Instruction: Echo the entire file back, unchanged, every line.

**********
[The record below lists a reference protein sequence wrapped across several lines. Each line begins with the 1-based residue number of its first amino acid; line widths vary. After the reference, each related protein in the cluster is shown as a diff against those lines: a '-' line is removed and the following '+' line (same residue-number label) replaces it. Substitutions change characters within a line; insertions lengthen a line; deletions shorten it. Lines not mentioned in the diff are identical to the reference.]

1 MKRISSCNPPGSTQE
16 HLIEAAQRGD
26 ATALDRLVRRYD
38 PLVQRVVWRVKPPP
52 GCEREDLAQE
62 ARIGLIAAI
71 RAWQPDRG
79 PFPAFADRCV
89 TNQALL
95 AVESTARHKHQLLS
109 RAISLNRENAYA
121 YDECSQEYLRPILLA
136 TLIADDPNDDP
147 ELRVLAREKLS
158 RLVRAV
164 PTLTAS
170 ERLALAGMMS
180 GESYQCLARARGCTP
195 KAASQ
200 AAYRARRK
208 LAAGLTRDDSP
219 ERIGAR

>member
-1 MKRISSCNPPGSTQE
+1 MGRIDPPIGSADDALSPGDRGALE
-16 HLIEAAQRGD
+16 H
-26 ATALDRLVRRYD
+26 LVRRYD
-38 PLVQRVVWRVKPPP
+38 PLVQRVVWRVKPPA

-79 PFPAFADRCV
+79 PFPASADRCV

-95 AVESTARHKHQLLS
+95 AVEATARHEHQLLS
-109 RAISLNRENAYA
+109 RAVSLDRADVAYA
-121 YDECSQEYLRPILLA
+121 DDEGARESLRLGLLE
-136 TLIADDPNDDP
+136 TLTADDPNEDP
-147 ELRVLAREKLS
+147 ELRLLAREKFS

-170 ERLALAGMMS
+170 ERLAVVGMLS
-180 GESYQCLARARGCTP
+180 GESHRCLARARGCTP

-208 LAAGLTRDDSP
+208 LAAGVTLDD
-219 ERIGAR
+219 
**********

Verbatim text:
[The record below lists a reference protein sequence wrapped across several lines. Each line begins with the 1-based residue number of its first amino acid; line widths vary. After the reference, each related protein in the cluster is shown as a diff against those lines: a '-' line is removed and the following '+' line (same residue-number label) replaces it. Substitutions change characters within a line; insertions lengthen a line; deletions shorten it. Lines not mentioned in the diff are identical to the reference.]

1 MKRISSCNPPGSTQE
16 HLIEAAQRGD
26 ATALDRLVRRYD
38 PLVQRVVWRVKPPP
52 GCEREDLAQE
62 ARIGLIAAI
71 RAWQPDRG
79 PFPAFADRCV
89 TNQALL
95 AVESTARHKHQLLS
109 RAISLNRENAYA
121 YDECSQEYLRPILLA
136 TLIADDPNDDP
147 ELRVLAREKLS
158 RLVRAV
164 PTLTAS
170 ERLALAGMMS
180 GESYQCLARARGCTP
195 KAASQ
200 AAYRARRK
208 LAAGLTRDDSP
219 ERIGAR

>member
-1 MKRISSCNPPGSTQE
+1 MGRIDPPIGSADDALSPGDRGALE
-16 HLIEAAQRGD
+16 H
-26 ATALDRLVRRYD
+26 LVRRYD
-38 PLVQRVVWRVKPPP
+38 PLVQRVVWRVKPPA

-79 PFPAFADRCV
+79 PFPASADRCV

-95 AVESTARHKHQLLS
+95 AVEATARHEHQLLS
-109 RAISLNRENAYA
+109 RAVSLDRADVAYA
-121 YDECSQEYLRPILLA
+121 DDEGARESLRLGLLE
-136 TLIADDPNDDP
+136 TLTADDPNEDP
-147 ELRVLAREKLS
+147 ELRLLAREKFS

-170 ERLALAGMMS
+170 ERLAVVGMLS
-180 GESYQCLARARGCTP
+180 GESHRCLARARGCTP

-208 LAAGLTRDDSP
+208 LAAGVTLDD
-219 ERIGAR
+219 